Early last week, I was at VMworld — VMware’s huge annual show. 21,000 people showed up; it was truly awe-inspiring to be at a show of that magnitude. Walking across the expo floor took close to 10 minutes, and that’s before you count the crowd.
My overall impressions of VMworld were that VMware had one of the world’s largest stages to make some huge announcements, and it didn’t — instead, it showed incremental improvements. I think Jerome Wendt put it best (certainly most optimistically):
Except this year something unexpected happened. VMware failed to deliver the earth shattering, mind altering announcements in virtualization that had become almost common place at past events. … Yet at the end of the day, this lack of excitement or earth shattering announcements events may be exactly what users and the business world at large have been waiting to occur. Nothing is worse than being convinced you should buy or implement a technology and then three or four weeks pass and then another technology that is ten times better is released.
Frankly, what I was hoping for out of VMworld in advance was actually pretty similar — nothing huge out of virtualization, but rather some big announcements in areas like Cloud Foundry and its social efforts like Socialcast, or perhaps major news around Data Director. But I didn’t see much of that at all, much to my regret. The impression I got was that VMware feels that its audience at the conference is so full of ops people doing virtualization that they don’t want to bother with anything else. But every time I brought up Cloud Foundry in conversations, for example, I heard lots of excitement from attendees. As we move toward a more DevOps-based world, companies like VMware need to celebrate the change and help its customers rather than avoid mentioning it (in hopes of not scaring some attendees?).
In the analyst track, we actually heard a lot of those interesting topics that were largely missing from the keynotes — things like the Cetas acquisition for Big Data analytics, or a deep dive into VMware’s social technologies. The biggest problem with analyst days is that they put us into a bubble separate from the conference itself, particularly when the schedule is as packed as it was at VMworld; why not integrate themes across the entire event?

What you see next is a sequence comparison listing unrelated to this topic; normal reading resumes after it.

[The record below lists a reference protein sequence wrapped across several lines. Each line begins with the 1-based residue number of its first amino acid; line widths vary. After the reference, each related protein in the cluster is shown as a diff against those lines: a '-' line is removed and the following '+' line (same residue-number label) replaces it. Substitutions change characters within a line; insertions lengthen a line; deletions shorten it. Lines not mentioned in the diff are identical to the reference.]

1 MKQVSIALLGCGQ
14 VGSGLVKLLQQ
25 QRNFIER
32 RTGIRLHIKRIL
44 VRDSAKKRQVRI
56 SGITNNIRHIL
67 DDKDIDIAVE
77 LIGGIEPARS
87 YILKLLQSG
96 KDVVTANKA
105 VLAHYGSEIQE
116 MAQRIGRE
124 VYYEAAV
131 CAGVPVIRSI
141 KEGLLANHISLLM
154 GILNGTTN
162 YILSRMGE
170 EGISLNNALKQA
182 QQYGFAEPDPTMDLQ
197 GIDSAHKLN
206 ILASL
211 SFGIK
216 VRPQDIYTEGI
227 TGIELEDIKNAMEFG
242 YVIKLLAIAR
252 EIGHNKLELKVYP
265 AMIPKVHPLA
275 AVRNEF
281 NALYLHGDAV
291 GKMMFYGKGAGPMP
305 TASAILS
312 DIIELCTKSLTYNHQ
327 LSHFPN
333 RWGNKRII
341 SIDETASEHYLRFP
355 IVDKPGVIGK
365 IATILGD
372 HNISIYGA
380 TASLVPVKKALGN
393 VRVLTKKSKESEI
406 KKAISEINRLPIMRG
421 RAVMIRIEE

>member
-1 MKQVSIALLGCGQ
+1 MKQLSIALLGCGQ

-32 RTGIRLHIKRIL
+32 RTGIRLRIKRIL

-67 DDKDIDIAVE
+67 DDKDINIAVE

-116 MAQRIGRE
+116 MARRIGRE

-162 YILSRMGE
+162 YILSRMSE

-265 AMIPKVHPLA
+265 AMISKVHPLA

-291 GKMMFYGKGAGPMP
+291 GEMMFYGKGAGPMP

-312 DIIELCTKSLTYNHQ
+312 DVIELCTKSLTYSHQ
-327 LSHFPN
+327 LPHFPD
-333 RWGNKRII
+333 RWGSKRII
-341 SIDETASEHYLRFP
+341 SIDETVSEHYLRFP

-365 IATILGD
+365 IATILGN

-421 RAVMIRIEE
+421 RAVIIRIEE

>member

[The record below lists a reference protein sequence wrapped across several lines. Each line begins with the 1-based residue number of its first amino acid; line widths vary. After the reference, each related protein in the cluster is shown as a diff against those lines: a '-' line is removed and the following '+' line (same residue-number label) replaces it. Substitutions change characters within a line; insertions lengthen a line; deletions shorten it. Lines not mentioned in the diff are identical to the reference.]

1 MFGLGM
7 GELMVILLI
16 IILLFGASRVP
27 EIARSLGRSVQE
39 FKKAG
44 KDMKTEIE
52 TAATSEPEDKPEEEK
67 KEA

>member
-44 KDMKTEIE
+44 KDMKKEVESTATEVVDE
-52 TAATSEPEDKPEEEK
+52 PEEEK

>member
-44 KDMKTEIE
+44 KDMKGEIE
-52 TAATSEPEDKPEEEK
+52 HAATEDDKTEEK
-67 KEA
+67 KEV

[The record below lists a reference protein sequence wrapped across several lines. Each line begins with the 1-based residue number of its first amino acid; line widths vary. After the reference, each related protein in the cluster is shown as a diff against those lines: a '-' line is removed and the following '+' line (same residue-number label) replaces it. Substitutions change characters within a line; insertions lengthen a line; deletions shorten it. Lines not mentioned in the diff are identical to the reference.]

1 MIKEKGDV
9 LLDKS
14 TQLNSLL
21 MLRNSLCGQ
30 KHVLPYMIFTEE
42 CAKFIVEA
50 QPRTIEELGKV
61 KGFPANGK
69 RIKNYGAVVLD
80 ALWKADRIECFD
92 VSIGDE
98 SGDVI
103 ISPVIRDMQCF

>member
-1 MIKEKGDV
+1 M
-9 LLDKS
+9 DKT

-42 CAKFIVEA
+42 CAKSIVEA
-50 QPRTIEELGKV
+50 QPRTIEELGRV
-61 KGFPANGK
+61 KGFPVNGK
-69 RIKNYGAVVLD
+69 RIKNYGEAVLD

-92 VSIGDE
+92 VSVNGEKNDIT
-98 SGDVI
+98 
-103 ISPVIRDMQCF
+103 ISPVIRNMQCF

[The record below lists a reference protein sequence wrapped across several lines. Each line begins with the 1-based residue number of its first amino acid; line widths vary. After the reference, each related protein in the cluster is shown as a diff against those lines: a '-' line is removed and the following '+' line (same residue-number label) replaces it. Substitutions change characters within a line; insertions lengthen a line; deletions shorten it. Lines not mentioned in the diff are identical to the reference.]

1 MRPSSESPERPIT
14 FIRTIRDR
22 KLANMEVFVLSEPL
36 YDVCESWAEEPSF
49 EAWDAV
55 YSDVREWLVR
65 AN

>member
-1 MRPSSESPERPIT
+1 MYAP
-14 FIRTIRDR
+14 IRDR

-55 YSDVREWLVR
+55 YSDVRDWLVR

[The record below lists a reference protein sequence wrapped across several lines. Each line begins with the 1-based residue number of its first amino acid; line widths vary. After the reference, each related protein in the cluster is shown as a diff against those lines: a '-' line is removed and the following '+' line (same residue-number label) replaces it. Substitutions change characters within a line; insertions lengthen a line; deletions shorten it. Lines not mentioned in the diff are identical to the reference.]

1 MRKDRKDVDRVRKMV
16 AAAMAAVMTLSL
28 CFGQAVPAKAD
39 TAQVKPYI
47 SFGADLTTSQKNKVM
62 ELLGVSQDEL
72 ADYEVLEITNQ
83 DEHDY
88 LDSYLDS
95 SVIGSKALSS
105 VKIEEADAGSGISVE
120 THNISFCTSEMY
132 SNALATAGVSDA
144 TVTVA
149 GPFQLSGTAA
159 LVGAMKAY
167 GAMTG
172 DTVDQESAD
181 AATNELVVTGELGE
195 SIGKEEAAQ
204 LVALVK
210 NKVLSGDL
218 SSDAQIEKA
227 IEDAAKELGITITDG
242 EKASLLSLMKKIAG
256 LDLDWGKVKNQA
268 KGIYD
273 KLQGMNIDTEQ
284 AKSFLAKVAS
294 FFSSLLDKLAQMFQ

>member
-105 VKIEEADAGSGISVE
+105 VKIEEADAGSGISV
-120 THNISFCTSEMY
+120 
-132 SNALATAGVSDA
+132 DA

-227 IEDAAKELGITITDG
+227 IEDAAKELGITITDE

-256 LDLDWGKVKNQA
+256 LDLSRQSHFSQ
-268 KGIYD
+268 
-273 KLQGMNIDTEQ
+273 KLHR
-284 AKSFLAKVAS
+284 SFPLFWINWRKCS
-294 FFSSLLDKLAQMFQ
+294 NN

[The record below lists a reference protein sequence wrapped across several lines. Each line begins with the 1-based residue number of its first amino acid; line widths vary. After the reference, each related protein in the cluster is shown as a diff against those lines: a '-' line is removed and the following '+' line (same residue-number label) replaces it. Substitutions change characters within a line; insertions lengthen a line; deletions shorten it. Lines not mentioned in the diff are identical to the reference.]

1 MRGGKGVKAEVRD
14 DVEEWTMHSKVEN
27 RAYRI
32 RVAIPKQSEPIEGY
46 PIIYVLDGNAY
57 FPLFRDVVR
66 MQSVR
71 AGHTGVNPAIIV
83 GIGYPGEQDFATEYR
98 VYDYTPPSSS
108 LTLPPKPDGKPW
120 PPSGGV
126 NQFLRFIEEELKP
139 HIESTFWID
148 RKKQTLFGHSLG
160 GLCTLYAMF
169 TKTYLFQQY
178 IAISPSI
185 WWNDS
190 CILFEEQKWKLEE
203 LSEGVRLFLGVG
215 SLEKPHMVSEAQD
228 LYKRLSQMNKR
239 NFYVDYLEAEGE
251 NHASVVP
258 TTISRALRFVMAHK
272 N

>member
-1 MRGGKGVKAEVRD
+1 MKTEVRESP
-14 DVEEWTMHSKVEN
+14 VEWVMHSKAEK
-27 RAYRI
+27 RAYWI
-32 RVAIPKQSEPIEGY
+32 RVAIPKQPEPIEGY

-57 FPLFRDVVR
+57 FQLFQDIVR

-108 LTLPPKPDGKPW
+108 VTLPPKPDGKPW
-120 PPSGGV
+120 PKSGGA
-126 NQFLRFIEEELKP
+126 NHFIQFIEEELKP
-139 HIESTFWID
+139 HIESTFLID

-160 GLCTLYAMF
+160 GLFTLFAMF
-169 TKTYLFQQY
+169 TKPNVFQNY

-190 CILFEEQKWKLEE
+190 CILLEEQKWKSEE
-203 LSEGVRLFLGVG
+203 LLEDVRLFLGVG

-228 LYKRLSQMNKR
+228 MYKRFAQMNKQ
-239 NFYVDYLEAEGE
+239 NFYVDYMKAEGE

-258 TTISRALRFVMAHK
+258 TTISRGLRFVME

Something I’ve seen done well at other vendor events is product keynotes; rather than having 21,000-person rooms or small tracks, have spotlighted talks on a few tracks immediately following the keynotes that promise an overview and announcements within smaller parts of the business. I didn’t any see that at VMworld, but it could be because I frankly didn’t have the time to look for it.
One thing worth noting, though, is the focus VMware put on reverting its vRAM-based pricing. Although the announcement leaked, this could have been some of the big news out of VMworld. I definitely appreciate VMware’s candor in admitting its mistake, and it gives them a lot of credibility and builds faith in them for doing so. That said, an announcement about changed pricing is a big difference from an announcement of new products or major features and releases.
Now it’s only a matter of waiting till next year to see whether VMware continues down that road of stability over major announcements. It’s easy to say that a slower conference, in terms of news, is a good thing when it happens once. But it’s impossible to suggest any sort of pattern with a single example — it’s no more than a guessing game. Rather than play that game, I look forward to seeing what VMware does for next year.
Disclosure: VMware is a client and paid my travel and hotel for VMworld.